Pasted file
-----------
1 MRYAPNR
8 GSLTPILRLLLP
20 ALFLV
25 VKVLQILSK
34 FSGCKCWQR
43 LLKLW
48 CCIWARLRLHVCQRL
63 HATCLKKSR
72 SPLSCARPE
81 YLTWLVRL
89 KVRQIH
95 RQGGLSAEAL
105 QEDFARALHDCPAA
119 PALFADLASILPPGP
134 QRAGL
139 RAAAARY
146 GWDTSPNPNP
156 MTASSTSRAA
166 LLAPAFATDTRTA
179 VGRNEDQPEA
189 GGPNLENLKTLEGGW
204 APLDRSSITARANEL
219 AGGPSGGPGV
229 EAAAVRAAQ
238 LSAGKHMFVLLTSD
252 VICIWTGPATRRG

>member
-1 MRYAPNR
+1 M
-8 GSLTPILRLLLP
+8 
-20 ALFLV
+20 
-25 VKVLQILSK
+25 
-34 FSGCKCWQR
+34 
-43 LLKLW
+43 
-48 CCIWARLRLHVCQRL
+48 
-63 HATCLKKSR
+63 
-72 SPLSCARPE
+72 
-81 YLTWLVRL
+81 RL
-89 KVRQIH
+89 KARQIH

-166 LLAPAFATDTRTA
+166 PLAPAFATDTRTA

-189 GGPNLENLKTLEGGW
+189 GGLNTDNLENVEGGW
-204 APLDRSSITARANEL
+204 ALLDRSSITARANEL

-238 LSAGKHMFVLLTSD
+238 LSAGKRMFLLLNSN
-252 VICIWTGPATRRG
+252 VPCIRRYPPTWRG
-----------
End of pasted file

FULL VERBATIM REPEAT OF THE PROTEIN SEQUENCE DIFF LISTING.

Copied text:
1 MRYAPNR
8 GSLTPILRLLLP
20 ALFLV
25 VKVLQILSK
34 FSGCKCWQR
43 LLKLW
48 CCIWARLRLHVCQRL
63 HATCLKKSR
72 SPLSCARPE
81 YLTWLVRL
89 KVRQIH
95 RQGGLSAEAL
105 QEDFARALHDCPAA
119 PALFADLASILPPGP
134 QRAGL
139 RAAAARY
146 GWDTSPNPNP
156 MTASSTSRAA
166 LLAPAFATDTRTA
179 VGRNEDQPEA
189 GGPNLENLKTLEGGW
204 APLDRSSITARANEL
219 AGGPSGGPGV
229 EAAAVRAAQ
238 LSAGKHMFVLLTSD
252 VICIWTGPATRRG

>member
-1 MRYAPNR
+1 M
-8 GSLTPILRLLLP
+8 
-20 ALFLV
+20 
-25 VKVLQILSK
+25 
-34 FSGCKCWQR
+34 
-43 LLKLW
+43 
-48 CCIWARLRLHVCQRL
+48 
-63 HATCLKKSR
+63 
-72 SPLSCARPE
+72 
-81 YLTWLVRL
+81 RL
-89 KVRQIH
+89 KARQIH

-166 LLAPAFATDTRTA
+166 PLAPAFATDTRTA

-189 GGPNLENLKTLEGGW
+189 GGLNTDNLENVEGGW
-204 APLDRSSITARANEL
+204 ALLDRSSITARANEL

-238 LSAGKHMFVLLTSD
+238 LSAGKRMFLLLNSN
-252 VICIWTGPATRRG
+252 VPCIRRYPPTWRG